Wellbeing Barrier Busters

Knowing how to navigate and overcome barriers that may interfere with caring for your mind and body, fostering healthy relationships, and clarifying your sense of purpose are key to your wellbeing journey. 

This page was developed in collaboration with MIT students to identify some of the most commonly experienced barriers to caring for your wellbeing in prevalent areas of your life. Working with staff and faculty, we’ve compiled information and resources that can help you break through those barriers and thrive!

“I don’t have time to take care of myself!”

Making time to prioritize your wellbeing can be hard, but Incorporating small practices into your life is an easy and effective way to start. Try one of these exercises to help you build healthy habits and see which ones fit you best.

“MIT is hard and everyone else gets through it without help – getting support would kind of be like cheating the MIT experience. I need to be strong and fix things myself!”

A high percentage of students use services like S3 (over 75% of undergraduate students!), GradSupport, or Student Mental Health and Counseling Services. There is no such thing as the “superhuman” MIT student; we all need help sometimes. Find the help you need, when you need it, on the Get Support page.

“Other people have it way worse than I do; things aren’t bad enough for me to get help!”

As a very wise Wellbeing Ambassador once shared, “It doesn’t have to be a crisis to seek help. You want to catch yourself before you fall.” Setting up a staggered support system can allow you to focus on your own wellbeing and get the help you need to avoid becoming overwhelmed. Reach out to friends, family or loved ones, and support offices on the Get Support page as well to start building your own safety net.

“Anytime I’m not working, I should feel guilty!”

Your mind and body actually need breaks to recharge. It’s extremely important for your wellbeing to take time away from focused tasks. Take a break and listen to music, reconnect with a friend, or try a quick guided meditation. Find a guided meditation practice you like on the DoingWell Mind page.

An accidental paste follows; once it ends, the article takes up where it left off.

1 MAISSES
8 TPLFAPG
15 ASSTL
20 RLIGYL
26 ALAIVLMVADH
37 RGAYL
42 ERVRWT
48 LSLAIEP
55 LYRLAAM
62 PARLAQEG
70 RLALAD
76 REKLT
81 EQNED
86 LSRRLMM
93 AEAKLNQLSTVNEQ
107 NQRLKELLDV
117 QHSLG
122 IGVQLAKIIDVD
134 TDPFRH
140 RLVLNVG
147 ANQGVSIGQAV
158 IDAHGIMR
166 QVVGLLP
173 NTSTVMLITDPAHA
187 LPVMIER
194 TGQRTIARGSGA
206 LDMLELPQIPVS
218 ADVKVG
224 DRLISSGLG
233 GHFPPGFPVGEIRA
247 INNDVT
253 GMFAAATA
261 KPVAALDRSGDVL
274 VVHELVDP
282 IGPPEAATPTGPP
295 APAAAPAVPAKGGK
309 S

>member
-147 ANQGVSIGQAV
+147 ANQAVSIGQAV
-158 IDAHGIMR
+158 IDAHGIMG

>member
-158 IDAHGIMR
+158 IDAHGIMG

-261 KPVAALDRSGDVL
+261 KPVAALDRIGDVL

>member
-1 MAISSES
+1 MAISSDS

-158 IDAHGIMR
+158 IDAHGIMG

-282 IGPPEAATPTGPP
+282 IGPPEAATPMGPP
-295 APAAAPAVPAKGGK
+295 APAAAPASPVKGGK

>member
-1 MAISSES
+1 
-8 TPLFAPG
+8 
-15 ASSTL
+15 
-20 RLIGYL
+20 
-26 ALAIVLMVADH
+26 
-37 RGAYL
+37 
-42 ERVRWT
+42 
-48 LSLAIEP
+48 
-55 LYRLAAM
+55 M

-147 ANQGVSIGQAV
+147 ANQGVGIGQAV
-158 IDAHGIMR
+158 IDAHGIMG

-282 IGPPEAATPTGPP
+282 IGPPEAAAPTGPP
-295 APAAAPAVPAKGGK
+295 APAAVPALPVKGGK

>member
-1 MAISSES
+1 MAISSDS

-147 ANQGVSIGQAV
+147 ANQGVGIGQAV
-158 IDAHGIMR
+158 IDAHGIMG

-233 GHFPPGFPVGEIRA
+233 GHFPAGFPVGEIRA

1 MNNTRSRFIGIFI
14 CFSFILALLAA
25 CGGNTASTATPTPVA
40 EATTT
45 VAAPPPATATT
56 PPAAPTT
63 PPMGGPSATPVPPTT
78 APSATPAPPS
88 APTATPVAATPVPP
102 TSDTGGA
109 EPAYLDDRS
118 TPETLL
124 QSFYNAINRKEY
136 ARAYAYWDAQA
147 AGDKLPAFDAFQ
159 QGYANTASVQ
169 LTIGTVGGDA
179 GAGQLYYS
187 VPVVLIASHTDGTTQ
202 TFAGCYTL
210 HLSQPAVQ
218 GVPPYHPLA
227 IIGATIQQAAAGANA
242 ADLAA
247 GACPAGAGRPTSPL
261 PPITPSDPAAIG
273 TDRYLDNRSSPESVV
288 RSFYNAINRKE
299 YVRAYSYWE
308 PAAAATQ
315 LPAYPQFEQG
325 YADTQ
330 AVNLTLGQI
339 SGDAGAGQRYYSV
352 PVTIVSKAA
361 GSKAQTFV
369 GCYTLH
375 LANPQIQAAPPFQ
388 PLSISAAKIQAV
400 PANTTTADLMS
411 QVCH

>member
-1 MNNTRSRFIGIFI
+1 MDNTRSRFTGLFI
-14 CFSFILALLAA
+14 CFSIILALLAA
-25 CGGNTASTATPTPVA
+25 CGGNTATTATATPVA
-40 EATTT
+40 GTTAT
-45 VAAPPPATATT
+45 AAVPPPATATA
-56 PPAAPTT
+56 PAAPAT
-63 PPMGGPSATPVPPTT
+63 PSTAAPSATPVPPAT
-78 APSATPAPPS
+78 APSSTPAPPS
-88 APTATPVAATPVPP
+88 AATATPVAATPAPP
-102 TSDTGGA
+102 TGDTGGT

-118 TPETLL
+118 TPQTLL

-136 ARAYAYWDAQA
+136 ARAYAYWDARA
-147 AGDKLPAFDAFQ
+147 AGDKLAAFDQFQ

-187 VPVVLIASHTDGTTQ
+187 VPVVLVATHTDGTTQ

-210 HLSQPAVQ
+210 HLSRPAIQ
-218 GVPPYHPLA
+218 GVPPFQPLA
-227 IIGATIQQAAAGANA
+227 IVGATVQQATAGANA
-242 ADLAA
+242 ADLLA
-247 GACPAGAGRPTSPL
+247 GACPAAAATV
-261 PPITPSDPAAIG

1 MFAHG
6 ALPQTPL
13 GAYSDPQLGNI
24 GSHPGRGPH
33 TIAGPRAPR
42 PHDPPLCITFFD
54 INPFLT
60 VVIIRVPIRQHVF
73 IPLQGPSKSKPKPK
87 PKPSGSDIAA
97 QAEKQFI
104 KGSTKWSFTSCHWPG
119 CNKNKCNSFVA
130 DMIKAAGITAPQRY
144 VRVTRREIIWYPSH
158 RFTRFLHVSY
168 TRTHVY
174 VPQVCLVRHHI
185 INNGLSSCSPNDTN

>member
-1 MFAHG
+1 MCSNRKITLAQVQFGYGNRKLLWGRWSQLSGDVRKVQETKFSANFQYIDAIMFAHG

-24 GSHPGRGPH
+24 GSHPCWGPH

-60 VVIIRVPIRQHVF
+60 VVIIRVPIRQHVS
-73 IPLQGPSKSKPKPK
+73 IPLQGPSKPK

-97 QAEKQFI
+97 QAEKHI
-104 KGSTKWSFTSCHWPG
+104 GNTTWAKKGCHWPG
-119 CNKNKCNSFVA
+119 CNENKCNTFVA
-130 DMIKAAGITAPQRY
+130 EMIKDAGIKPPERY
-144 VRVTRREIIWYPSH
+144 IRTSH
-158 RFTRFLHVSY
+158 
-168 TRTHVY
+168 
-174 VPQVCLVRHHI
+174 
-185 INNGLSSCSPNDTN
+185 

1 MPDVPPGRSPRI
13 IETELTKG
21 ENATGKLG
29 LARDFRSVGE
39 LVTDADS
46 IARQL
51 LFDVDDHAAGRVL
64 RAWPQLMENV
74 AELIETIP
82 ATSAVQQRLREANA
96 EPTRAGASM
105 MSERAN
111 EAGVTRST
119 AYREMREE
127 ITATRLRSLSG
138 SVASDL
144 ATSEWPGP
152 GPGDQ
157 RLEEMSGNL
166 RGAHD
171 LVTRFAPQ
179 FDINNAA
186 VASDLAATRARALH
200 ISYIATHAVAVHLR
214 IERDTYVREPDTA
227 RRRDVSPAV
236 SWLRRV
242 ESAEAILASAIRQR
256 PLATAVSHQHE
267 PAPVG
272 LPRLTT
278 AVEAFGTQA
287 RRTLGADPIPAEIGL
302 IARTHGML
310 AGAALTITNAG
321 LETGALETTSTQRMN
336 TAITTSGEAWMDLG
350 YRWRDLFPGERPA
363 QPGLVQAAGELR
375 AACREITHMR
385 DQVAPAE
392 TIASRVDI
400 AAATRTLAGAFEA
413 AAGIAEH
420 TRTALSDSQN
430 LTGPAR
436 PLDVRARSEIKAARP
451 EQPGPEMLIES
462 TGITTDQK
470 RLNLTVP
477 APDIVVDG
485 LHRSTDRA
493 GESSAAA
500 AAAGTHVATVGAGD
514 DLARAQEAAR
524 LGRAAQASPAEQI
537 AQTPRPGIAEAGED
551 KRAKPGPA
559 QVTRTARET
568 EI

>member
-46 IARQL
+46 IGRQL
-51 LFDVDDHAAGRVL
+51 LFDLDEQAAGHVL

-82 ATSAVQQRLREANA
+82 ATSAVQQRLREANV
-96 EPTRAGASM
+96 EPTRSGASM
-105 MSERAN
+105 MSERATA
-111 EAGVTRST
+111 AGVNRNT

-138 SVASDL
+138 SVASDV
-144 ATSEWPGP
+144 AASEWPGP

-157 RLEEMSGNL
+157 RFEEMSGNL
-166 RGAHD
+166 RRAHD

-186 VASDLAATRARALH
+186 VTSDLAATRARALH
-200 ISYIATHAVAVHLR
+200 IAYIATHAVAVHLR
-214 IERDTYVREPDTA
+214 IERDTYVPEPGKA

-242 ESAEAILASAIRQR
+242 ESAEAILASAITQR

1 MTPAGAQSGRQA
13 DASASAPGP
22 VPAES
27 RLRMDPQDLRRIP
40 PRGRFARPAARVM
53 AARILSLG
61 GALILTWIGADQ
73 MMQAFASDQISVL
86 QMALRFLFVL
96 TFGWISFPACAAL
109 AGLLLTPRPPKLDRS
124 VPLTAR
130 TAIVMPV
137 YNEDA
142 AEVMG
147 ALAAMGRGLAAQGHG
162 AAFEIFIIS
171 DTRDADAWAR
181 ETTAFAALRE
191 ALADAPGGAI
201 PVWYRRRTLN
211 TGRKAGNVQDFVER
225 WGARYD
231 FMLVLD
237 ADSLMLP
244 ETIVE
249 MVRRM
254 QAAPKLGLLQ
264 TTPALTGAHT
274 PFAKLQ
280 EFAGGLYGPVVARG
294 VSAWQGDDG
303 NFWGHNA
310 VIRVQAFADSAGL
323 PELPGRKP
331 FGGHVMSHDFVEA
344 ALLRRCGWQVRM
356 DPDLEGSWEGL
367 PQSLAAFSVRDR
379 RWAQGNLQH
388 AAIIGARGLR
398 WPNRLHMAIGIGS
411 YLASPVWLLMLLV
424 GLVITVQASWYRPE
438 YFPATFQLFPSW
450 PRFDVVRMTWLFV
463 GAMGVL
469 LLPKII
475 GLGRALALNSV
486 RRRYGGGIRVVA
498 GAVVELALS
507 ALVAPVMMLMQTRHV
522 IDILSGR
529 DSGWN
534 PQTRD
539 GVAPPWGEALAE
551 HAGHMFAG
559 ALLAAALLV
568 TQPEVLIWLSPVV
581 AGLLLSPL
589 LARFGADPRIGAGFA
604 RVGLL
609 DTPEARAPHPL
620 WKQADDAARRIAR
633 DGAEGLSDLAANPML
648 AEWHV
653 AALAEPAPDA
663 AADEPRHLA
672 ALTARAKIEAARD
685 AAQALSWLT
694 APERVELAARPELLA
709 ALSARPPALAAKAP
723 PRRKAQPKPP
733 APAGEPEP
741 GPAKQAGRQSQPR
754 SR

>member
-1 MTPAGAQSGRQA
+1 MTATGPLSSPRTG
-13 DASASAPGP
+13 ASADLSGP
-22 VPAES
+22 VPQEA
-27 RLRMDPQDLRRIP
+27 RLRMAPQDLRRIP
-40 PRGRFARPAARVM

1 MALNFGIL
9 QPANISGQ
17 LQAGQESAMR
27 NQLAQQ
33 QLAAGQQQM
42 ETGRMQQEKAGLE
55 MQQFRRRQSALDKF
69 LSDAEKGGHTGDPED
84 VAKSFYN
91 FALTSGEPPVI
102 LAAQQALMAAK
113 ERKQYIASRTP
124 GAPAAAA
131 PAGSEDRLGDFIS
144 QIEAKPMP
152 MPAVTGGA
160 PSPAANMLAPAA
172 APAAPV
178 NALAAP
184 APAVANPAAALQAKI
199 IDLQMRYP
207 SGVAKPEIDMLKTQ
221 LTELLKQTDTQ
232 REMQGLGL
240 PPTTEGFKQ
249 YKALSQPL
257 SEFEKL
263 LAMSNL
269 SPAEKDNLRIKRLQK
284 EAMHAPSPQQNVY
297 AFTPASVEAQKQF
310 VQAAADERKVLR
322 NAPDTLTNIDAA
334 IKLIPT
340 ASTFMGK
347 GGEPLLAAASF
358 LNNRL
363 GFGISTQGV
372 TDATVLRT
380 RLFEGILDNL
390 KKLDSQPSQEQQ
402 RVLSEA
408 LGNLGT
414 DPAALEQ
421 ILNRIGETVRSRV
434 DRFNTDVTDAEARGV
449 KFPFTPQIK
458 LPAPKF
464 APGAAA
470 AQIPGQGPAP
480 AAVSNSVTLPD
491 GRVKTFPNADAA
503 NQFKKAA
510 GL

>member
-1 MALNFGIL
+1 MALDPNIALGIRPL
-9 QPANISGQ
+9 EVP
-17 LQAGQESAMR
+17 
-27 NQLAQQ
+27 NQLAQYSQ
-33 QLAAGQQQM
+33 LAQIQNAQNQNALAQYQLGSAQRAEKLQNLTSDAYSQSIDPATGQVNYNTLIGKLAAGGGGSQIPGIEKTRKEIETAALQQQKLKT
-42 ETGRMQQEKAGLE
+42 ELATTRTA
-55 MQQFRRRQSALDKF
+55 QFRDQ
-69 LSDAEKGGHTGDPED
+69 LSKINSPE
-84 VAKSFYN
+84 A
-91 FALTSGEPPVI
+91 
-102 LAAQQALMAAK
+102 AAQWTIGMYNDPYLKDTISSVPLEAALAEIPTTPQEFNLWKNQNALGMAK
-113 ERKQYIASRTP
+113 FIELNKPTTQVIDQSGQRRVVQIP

“At MIT, you have to pick two of the three: grades, sleep, or social life!”

A recent MIT graduate offered some advice, “Don’t be peer pressured into sacrificing sleep. I didn’t and I’m doing great even after graduation; a perfect GPA doesn’t matter.” Making your own wellbeing a priority can benefit you academically, emotionally, physically, and socially. Visit the Get Support page to find resources that can help you find a balance.

“I have way too much on my plate with classes, P-Sets, and everything else to meditate!”

Research shows that an effective mindfulness practice is more about consistency than length of time. A 3-minute guided meditation 3 times a week is way more beneficial than a 1 hour meditation once a week. Call 617-253-CALM (2256) for a guided, 3-minute relaxation meditation. You can also visit the DoingWell Mind page for more mindfulness practices you can try out.

“It’s impossible to get an appointment at Student Mental Health and Counseling Services!”

Student Mental Health and Counseling Services offers same day services and a mental health clinician is available to help with urgent matters 24/7 after hours and on weekends. SMHCS can also assist with easing the scheduling process. Call 617-253-2916 for support.

I don’t want to go to the Mental Health office, it’s not convenient for my schedule!

Student Mental Health and Counseling Services offers in-person and teletherapy appointment options. Call Student Mental Health and Counseling Services at 617-253-2916 and request the appointment type that is most convenient for your scheduling needs.

“Student Mental Health can’t offer me the help I’m looking for!”

Student Mental Health and Counseling Services can help with off-campus referrals for specialized care or specific preferences you may have. They can also help you navigate your behavioral health insurance. Call 617-253-2916 or visit the Off-campus referrals and support page for more information.

“Professors will think less of me/see me as a worse student if I ask for extensions!”

A fellow MIT student found that, “asking for help or extensions actually makes you a stronger, smarter, student. You’re self aware enough to know to seek out support and professors appreciate that.” Visit the Academic Support page for more resources and tips on how to ask for academic assistance. 

“I have concerns related to my lab culture and I feel powerless. I need concrete solutions to better my situation!”

S3 or GradSupport are here to help students develop plans that make sure you’re supported in the way you need in order to thrive academically. Contact S3 or GradSupport to get started now. The Undergraduate Research Opportunities Program at MIT (UROP) also has great advice and resources for students to build and maintain a strong working relationship with mentors to ensure you have a better experience.

“I need to have a summer internship every summer to get a job in my industry!”